Feeding wild animals will cultivate love for nature

In February, Nee Soon GRC MP Louis Ng announced that he would be proposing changes, including to disallow the feeding of wild animals, to the Wild Animals and Birds Act through a private member's Bill.

If this becomes law, it will drastically set back the promotion of interest in nature. People, especially children, develop an interest in the environment through opportunities to interact with animals and birds.

One of the best ways of doing so is by feeding them. Singaporeans should not be forced to appreciate animals only at a distance.

In Europe and America, many people set up feeders to attract songbirds to their gardens.

This practice is catching on in Singapore. Formerly scarce species such as magpie robins, zebra doves and even hornbills are increasing because home owners in urban and suburban areas feed them. Cute squirrels are more common now because more and more people provide them with food.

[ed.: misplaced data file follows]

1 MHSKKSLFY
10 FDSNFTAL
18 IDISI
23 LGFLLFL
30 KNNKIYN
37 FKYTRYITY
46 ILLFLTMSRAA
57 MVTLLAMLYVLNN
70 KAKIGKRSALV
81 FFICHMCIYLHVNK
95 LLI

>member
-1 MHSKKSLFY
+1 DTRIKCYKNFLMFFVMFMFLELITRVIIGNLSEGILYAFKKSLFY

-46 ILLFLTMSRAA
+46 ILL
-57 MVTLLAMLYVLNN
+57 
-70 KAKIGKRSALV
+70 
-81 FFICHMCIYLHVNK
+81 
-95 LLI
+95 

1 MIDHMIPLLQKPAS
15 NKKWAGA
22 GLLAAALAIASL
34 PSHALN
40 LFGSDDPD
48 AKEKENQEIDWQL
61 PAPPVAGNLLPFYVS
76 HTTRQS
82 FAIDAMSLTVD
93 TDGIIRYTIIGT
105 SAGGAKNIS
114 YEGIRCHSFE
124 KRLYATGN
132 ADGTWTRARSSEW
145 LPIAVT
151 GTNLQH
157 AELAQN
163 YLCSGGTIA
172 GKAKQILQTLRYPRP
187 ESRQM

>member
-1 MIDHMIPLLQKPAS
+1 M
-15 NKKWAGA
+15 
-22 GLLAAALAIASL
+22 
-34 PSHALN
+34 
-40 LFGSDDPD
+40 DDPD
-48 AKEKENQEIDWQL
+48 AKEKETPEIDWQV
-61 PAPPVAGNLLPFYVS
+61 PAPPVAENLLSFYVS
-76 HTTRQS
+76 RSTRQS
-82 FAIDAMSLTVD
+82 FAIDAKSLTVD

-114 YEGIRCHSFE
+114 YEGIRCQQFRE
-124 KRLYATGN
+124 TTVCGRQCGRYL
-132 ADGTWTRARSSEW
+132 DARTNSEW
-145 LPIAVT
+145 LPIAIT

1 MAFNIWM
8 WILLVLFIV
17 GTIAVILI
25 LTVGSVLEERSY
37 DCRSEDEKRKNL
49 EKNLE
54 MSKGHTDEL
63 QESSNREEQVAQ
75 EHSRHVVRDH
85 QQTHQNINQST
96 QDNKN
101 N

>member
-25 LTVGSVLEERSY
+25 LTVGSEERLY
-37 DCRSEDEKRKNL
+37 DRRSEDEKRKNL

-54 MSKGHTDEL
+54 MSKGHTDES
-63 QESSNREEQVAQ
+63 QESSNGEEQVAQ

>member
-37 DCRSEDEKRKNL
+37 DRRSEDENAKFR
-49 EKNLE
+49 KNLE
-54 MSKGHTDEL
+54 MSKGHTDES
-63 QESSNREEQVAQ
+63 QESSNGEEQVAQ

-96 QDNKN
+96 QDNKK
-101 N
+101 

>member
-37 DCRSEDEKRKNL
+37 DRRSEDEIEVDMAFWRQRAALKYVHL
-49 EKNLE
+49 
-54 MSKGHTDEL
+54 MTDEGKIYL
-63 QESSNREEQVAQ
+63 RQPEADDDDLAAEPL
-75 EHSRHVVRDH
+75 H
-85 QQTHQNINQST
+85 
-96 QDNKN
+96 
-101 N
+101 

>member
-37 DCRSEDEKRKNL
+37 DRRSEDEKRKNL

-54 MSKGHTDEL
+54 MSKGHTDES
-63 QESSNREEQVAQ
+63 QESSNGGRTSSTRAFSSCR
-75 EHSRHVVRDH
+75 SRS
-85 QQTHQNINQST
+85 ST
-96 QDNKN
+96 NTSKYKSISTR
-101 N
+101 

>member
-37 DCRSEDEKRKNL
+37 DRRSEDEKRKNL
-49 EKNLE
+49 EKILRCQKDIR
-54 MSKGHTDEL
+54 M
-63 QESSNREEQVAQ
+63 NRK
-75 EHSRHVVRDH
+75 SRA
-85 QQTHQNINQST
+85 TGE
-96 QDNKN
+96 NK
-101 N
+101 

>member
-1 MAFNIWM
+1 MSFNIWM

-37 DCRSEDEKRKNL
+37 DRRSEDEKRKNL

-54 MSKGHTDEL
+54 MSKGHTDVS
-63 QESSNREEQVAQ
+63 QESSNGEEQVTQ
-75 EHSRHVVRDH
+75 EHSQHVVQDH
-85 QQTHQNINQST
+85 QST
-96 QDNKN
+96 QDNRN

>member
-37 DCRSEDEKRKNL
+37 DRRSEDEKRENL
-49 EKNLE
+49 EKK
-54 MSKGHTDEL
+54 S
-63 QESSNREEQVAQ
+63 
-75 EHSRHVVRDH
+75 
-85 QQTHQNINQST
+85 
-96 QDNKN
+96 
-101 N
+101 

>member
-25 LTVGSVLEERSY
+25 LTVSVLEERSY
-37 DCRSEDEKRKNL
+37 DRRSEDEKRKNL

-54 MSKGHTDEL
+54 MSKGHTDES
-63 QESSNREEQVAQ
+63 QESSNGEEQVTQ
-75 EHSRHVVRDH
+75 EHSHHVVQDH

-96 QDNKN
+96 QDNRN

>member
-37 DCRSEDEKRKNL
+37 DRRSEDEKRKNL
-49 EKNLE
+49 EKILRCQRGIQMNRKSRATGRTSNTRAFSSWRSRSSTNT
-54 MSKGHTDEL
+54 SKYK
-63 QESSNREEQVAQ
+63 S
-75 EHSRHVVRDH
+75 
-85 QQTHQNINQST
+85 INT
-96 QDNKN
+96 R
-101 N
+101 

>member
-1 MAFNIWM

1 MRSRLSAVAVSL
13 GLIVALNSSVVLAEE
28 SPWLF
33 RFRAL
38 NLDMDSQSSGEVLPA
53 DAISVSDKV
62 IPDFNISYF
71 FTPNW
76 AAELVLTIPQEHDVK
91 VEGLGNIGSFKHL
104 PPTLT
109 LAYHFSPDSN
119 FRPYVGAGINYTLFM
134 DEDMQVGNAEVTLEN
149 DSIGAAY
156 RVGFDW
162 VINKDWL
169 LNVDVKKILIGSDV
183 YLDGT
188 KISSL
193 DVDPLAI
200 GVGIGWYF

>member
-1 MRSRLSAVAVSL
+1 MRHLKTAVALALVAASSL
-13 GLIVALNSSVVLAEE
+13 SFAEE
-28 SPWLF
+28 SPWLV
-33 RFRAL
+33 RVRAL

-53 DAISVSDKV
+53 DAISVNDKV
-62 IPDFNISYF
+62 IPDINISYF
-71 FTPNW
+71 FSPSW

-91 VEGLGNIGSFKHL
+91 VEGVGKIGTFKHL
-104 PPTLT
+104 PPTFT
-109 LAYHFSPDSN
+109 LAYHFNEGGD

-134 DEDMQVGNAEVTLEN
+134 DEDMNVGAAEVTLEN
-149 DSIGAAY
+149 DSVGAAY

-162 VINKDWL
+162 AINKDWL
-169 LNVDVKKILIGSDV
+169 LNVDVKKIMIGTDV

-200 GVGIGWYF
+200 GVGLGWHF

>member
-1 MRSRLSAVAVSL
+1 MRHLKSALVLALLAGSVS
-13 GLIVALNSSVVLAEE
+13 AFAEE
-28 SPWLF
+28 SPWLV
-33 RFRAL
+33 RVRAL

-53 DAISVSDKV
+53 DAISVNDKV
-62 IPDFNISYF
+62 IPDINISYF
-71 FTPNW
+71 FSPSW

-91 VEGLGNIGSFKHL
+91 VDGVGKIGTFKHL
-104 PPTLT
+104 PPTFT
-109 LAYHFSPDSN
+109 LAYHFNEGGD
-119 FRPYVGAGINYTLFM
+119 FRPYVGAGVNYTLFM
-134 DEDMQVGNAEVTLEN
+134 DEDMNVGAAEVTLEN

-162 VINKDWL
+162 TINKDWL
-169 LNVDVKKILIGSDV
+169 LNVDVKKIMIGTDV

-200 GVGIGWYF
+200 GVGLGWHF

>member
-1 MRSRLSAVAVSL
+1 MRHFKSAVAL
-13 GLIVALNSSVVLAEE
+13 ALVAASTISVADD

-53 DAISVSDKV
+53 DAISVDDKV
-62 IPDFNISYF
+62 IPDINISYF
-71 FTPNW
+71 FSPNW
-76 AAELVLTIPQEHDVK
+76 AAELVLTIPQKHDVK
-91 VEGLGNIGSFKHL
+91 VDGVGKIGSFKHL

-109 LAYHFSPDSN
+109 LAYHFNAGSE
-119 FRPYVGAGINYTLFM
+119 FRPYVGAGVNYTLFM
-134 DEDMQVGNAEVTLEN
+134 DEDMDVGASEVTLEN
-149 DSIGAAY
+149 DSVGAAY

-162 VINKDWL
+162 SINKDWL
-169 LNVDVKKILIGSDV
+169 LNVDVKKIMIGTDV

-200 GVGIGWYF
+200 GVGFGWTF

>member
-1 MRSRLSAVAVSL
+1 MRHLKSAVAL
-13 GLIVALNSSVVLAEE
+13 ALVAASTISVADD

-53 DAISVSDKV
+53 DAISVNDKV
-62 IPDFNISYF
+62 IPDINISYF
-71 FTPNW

And though I have reservations about feeding wildlife in or near HDB flats, on landed property and within private condominiums, doing so is a matter that should be resolved, without the need for any legislation or intrusion by the authorities, entirely between home owners and their neighbours, except in the case of monkeys and species officially designated as pests.

Caring for and appreciating wildlife in Singapore should be permitted to be practised by all, especially when this is done on private property.

Lee Chiu San

A version of this article appeared in the print edition of The Straits Times on July 20, 2018, with the headline 'Feeding wild animals will cultivate love for nature'. Subscribe